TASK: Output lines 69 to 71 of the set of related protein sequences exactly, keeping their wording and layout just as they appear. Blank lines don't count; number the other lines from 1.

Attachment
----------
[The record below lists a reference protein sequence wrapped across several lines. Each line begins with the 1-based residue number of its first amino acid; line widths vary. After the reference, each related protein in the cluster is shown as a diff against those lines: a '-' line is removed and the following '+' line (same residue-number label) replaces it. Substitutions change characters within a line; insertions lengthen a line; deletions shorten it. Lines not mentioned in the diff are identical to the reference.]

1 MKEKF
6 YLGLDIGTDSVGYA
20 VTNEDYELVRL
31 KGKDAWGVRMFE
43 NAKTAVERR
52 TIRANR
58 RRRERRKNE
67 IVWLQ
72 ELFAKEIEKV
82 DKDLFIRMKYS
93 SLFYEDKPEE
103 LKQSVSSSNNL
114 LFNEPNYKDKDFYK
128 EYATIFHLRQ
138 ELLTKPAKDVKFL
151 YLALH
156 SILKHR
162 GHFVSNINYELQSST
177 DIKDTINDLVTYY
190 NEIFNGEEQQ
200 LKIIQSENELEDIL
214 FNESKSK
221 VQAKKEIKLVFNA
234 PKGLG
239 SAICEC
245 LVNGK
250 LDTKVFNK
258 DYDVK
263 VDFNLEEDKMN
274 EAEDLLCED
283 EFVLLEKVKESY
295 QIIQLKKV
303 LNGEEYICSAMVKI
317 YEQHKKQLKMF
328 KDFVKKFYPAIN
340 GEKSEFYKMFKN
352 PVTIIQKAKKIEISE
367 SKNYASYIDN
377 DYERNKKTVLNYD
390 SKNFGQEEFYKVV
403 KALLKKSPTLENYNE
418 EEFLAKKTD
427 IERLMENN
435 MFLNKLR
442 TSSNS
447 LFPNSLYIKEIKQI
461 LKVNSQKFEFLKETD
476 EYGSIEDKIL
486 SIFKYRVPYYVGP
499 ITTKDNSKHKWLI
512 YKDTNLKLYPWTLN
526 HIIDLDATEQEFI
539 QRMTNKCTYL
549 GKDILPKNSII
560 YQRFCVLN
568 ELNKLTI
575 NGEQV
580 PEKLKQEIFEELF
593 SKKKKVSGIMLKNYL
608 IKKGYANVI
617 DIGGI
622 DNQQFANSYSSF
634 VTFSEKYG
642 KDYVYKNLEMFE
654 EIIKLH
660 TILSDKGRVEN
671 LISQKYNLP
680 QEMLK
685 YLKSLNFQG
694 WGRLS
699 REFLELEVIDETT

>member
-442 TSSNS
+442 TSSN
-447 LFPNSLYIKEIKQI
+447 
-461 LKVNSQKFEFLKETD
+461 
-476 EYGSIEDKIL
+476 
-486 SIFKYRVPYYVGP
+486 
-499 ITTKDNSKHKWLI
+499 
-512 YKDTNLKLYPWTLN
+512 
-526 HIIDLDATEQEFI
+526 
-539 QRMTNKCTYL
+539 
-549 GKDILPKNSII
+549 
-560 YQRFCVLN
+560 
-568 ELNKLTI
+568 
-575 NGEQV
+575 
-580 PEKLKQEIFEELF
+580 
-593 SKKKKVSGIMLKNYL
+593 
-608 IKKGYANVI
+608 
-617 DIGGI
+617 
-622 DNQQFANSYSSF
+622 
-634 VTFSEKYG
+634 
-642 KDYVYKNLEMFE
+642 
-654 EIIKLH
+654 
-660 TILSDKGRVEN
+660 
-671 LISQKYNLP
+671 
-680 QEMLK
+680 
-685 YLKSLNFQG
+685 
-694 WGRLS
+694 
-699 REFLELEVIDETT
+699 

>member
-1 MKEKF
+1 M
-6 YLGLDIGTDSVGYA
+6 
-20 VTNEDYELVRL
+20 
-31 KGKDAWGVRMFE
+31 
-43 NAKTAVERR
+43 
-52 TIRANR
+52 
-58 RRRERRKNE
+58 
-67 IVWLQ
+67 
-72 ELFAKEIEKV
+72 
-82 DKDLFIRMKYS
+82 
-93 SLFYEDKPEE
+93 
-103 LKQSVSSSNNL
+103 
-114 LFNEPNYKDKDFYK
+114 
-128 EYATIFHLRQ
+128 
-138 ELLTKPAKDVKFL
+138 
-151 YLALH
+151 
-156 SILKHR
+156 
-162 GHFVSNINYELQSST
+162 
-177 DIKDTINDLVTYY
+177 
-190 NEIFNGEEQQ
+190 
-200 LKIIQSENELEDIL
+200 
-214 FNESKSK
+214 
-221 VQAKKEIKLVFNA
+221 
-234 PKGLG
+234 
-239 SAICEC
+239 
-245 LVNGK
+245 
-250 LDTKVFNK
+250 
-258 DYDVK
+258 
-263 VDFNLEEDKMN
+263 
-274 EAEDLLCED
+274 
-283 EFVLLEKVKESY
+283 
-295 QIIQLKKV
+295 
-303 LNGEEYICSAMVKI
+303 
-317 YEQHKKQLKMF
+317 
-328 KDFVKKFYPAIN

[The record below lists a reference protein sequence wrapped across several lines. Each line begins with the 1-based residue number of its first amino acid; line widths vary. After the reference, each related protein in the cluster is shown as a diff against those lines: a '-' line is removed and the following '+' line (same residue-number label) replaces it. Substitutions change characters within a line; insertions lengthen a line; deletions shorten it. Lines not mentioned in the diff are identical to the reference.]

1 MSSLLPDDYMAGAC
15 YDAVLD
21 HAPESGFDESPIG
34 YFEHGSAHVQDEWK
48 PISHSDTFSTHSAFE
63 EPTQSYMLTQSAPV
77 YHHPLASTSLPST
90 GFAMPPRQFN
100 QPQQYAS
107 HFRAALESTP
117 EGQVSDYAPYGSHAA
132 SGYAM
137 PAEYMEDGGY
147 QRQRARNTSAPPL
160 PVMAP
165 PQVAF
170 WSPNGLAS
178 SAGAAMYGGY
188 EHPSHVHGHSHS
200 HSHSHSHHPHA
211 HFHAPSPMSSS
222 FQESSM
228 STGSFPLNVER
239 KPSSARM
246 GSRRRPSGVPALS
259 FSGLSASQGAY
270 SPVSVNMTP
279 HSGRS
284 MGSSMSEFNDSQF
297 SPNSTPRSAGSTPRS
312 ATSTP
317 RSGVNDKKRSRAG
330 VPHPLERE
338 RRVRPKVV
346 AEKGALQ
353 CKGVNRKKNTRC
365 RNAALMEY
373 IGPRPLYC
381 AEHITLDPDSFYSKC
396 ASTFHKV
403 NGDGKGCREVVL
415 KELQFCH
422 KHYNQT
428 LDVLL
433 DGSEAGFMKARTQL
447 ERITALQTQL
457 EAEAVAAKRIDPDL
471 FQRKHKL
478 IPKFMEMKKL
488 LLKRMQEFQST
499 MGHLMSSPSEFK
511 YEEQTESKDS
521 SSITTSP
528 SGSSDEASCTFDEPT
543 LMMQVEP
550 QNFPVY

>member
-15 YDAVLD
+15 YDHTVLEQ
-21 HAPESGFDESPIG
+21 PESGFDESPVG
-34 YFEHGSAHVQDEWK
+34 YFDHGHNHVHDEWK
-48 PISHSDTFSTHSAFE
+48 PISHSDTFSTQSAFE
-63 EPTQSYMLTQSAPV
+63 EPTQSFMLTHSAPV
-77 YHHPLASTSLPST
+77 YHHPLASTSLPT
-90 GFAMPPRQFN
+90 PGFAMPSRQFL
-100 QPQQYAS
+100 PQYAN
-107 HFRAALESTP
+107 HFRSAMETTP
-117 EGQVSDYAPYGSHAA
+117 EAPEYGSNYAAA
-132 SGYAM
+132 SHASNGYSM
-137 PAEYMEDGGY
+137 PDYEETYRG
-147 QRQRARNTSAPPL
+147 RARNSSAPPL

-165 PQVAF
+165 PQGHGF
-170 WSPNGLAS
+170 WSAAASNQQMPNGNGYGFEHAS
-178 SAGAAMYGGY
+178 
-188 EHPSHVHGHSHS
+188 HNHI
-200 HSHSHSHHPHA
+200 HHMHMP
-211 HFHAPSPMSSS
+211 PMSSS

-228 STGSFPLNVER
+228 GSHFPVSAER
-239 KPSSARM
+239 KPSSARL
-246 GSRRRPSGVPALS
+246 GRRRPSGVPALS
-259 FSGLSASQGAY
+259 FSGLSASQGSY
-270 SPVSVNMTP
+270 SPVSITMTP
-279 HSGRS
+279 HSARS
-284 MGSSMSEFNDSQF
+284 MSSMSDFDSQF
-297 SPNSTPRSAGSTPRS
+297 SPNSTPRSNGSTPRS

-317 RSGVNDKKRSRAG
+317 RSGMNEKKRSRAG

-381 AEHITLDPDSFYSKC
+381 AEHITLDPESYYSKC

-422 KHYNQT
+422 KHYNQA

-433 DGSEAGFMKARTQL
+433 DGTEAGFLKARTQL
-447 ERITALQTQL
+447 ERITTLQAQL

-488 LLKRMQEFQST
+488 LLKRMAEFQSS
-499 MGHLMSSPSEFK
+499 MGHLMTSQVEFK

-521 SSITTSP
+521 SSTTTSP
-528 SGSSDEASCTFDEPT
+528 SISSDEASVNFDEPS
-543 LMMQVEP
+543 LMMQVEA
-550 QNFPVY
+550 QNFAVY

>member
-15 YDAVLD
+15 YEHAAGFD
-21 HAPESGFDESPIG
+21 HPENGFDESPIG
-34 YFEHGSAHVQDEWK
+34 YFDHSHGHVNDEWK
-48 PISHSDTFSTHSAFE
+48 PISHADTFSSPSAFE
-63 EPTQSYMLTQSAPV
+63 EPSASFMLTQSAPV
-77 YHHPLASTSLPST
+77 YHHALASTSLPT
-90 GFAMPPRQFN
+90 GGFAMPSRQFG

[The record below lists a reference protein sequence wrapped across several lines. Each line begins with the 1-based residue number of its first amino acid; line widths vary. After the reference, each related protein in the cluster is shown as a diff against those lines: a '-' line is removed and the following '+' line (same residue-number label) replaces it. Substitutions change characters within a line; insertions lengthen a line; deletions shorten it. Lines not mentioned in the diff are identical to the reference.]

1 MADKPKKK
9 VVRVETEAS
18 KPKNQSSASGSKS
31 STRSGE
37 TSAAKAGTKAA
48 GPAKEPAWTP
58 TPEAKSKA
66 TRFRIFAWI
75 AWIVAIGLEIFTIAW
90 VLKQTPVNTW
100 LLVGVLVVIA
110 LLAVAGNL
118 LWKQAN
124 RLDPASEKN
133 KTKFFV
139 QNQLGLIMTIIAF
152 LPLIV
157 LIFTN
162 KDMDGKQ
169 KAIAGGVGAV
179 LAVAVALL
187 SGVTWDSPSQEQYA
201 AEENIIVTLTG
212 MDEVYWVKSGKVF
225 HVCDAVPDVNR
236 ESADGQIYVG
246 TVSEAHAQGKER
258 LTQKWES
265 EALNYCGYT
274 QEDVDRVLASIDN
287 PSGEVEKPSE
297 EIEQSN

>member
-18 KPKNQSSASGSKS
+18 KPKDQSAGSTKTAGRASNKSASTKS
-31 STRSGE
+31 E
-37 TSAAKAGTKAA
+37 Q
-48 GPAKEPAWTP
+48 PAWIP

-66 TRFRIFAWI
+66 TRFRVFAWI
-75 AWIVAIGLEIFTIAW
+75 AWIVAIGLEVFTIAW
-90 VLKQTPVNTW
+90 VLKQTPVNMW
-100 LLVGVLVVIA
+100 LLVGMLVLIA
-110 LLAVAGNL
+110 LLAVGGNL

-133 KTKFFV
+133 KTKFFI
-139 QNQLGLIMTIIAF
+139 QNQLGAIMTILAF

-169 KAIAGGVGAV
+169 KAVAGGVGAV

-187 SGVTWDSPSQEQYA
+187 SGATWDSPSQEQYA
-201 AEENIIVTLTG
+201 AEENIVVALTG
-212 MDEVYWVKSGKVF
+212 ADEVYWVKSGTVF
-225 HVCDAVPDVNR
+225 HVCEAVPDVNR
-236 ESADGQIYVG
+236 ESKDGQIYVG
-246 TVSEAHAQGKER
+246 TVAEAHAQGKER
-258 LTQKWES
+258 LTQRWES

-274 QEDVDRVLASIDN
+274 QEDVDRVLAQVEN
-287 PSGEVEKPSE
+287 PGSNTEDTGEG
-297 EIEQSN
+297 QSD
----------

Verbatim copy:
680 QEMLK
685 YLKSLNFQG
694 WGRLS